Scotland politics

Scottish independence: Former Scottish secretary warns of 'hostile divorce'

House of Lords Image copyright PA
Image caption Members of the House of Lords debated the implications of the independence referendum

The prospect of Scottish independence risked looking like an "increasingly hostile divorce", a former secretary of state for Scotland has claimed.

Opening a House of Lords debate in light of the independence referendum in September, Lord Lang said breaking up the UK would be a "trauma".

The Scottish government dismissed his remarks as "scaremongering", saying independence would bring prosperity.

More than 40 peers from all parties in the Lords lined up to defend the Union.

When voters in Scotland go to the polls they will be asked the "yes/no" question: "Should Scotland be an independent country?"

Lord Lang, who was secretary of state for Scotland from 1990-95, said the independence debate had so far been "deeply introspective" but was a matter for the whole UK.

He argued that if there was a majority of "yes" votes in September, "an historic partnership of peoples would seem to be crumbling and Britain's international prestige and influence would crumble with it".

He added: "Our standing in the Commonwealth would change, our standing in Europe, Nato, the UN, the World Bank, the World Trade Organisation would also change".

Lord Lang believed the UK was a "magnificent success story" and called for a "new unionism".

Ahead of the debate, he told BBC Radio's Good Morning Scotland programme that more "barriers and tax regimes" after independence would "cost jobs in Scotland".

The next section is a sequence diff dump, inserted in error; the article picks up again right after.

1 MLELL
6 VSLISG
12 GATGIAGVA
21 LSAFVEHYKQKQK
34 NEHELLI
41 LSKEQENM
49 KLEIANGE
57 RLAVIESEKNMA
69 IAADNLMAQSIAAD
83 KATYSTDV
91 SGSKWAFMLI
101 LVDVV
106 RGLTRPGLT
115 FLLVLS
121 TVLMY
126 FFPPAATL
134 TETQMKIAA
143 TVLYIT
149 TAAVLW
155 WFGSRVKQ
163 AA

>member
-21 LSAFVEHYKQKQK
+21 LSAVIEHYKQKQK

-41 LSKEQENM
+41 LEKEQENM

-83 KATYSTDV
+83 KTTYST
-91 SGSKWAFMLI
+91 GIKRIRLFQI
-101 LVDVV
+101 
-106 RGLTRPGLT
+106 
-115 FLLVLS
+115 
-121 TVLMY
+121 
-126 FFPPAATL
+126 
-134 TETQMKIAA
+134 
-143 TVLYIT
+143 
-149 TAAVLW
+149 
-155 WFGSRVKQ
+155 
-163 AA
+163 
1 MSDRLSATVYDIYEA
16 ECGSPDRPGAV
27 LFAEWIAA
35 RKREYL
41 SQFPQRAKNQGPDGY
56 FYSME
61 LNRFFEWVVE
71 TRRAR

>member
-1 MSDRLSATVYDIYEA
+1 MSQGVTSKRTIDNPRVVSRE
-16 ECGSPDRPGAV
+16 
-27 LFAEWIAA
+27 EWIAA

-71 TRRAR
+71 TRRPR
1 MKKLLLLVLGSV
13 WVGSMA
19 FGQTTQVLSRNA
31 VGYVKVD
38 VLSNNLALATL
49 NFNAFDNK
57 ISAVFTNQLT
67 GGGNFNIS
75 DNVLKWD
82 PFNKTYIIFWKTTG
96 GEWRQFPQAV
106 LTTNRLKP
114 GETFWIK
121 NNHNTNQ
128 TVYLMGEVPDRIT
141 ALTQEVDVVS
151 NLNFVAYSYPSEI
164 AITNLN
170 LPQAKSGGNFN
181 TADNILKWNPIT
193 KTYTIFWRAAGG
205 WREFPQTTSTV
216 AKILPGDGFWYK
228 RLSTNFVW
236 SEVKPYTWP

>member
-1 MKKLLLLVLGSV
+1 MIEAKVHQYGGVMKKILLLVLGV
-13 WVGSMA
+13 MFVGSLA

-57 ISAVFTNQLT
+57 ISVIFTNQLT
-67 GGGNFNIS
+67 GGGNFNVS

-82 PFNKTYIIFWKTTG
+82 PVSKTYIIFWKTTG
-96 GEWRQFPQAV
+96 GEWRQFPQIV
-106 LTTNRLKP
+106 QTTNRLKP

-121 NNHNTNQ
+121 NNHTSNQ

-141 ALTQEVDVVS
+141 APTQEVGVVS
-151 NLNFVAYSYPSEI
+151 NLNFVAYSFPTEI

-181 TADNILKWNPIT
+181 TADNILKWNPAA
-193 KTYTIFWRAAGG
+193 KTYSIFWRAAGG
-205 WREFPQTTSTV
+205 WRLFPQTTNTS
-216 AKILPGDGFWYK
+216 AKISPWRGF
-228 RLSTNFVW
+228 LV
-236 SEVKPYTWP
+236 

A spokesperson for Scottish Finance Secretary John Swinney said: "This is exactly the same Tory scaremongering we heard from Lord Lang and his colleagues before the devolution referendum in the 1990s.

"They were wrong then and they are wrong now.

"The reality is that independence will give Scotland the powers we need to create jobs, attract investment and build a more prosperous and fairer society."

Other speakers included Labour former First Minister Jack McConnell, who said devolution had been "good for Scotland."

Lord McConnell added that the choice in September should be "between an independent Scotland and a reformed United Kingdom" with a "strong, devolved, autonomous" Scottish Parliament.

Former Scottish Conservative leader Annabel Goldie, making her maiden speech in Westminster's upper house, called for the support of "fellow unionists" in the rest of the UK.

Former Nato secretary general and UK Defence Secretary Lord Robertson said: "We are not as Scots discriminated against, we are not disadvantaged inside this union.

"In fact, Scotland is the second most prosperous part of the United Kingdom after the south east of England."

SNP MP Angus MacNeil described the Lords debate as "a series of agreements between an unelected privileged few".

He added: "The poverty and inequality blighting our nation seemed not to bother any of them, as it was not even raised."